A seventy-six (76) year old man is admitted to the ICU following a laparotomy for faecal peritonitis. He has developed Multiple System Organ Failure over two days, requiring ventilatory and inotropic support. He is oliguric, increasingly acidotic, uraemic and has a rising serum creatinine.
(b) What would be your indication for renal dialysis in this man?
In this man, indications for renal replacement therapy/dialysis would include:
Uncontrolled electrolyte disturbances (eg. hyperkalaemia, hypernatraemia); uncontrolled metabolic acidosis (pH criteria depend on ventilatory response); uraemia (traditionally > 35 mmol/L, or ? creatinine > 0.6 mmol/L); complications of uraemia (eg. encephalopathy, pericarditis); fluid overload unresponsive to diuretics. Some units would consider early intervention (unproven) with specific techniques to minimise the inflammatory response to sepsis.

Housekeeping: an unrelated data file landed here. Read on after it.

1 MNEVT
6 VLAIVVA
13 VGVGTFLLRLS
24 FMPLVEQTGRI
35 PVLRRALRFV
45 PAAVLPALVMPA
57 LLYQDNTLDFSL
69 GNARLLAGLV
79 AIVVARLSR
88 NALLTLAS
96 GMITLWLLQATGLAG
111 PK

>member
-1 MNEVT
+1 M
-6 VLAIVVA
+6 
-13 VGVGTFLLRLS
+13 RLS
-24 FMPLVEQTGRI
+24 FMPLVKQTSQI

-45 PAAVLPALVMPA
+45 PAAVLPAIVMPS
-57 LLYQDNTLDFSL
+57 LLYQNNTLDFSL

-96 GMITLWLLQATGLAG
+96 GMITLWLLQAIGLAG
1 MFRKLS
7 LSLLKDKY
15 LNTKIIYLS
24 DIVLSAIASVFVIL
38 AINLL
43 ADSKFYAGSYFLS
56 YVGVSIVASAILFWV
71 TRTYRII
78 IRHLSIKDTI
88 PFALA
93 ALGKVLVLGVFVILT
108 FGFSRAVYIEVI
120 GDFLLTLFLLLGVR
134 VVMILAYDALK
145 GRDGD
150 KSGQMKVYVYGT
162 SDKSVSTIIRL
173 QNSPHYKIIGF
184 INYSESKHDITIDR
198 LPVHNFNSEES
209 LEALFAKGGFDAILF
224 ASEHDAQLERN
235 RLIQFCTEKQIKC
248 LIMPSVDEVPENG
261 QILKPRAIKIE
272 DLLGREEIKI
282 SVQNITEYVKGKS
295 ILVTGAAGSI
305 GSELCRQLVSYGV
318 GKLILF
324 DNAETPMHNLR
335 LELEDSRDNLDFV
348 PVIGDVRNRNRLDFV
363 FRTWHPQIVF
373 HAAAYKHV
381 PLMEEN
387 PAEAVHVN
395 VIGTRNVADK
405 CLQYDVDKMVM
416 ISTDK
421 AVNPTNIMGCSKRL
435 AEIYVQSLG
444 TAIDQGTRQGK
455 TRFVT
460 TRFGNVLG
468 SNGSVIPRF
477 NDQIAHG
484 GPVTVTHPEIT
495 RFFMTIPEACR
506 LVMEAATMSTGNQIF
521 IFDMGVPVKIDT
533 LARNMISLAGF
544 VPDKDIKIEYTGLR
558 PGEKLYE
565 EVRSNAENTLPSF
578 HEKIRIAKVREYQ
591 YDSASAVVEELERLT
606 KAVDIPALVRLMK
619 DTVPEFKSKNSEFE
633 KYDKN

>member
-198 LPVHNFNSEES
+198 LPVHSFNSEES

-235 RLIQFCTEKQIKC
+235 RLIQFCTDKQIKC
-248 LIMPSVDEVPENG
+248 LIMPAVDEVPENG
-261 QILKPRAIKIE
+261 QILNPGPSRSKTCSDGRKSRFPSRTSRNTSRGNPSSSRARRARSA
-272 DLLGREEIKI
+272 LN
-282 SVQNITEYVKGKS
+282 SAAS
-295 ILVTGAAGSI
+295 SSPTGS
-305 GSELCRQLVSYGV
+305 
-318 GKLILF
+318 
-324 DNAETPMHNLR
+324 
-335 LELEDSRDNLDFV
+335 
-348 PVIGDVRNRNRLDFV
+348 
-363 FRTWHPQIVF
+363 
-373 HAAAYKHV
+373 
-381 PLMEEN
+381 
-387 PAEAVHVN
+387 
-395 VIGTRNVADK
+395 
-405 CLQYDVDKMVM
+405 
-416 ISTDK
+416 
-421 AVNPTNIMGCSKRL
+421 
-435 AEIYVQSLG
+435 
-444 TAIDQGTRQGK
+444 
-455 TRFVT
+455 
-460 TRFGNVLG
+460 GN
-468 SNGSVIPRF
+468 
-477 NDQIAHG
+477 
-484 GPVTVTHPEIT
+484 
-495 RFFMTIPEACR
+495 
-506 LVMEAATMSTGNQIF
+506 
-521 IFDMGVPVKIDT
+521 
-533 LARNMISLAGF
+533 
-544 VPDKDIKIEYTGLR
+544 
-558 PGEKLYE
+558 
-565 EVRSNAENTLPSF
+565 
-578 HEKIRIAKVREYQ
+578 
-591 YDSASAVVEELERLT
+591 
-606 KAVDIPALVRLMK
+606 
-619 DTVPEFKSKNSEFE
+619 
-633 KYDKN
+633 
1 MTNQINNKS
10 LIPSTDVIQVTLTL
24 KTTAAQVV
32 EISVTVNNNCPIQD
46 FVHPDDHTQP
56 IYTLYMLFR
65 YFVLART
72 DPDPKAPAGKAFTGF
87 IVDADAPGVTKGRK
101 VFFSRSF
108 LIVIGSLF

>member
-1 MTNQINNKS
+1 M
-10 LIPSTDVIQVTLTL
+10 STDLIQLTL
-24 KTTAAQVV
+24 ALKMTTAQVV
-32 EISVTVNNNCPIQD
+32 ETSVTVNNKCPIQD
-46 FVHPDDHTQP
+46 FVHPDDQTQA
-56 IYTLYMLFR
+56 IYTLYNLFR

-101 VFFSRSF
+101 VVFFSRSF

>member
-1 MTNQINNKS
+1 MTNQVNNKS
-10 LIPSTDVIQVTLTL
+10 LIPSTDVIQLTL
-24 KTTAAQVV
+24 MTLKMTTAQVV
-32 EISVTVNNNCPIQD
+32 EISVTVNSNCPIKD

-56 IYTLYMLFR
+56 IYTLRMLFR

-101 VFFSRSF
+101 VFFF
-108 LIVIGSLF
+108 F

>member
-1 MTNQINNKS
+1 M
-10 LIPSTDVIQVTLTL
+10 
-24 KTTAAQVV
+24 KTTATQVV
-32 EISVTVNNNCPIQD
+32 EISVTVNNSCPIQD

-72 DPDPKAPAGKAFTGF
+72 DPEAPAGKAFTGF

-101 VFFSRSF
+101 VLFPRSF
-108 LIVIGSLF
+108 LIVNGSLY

This question closely resembles Question 8 from the second paper of 2005; "Outline the clinical scenarios in which you would consider instituting dialysis in the critically ill.". In order to simplify revision, I reproduce the answer below:
- Oliguria with volume overload
- Oliguria is relative; urine output may be high and still inadequate in clearing the fluid.
- Uremia with symptoms
- Hyperkalemia ( K+ over 6.0)
- Metabolic acidosis due to renal failure or lactate (pH < 7.2)
- Removal of dialysable toxins, i.e. ones which aren’t very lipophilic or protein-bound
- Ethylene glycol
- Pretty much any drug with a volume of distribution less than 0.5L/kg
- If a toxin is equally well cleared by hemodialysis and hemoperfusion, then hemodialysis is preferred, because it will also correct any underlying acid-base disturbance.
- Removal of contrast agent
- More relevant with old-school high-osmolar contrast
- Clearance of cytokines to decrease severity of sepsis
- Still controversial. May be of use in patients with renal failure and sepsis.
- No evidence that it helps in patients with sepsis who don’t have renal failure.
- Control of body temperature
- An extracorporeal circuit can help control hypo or hyperthermia which is resistant to other methods of control.
- Control of otherwise uncontrollable electrolytes
- Hypercalcemia refractory to bishosphonates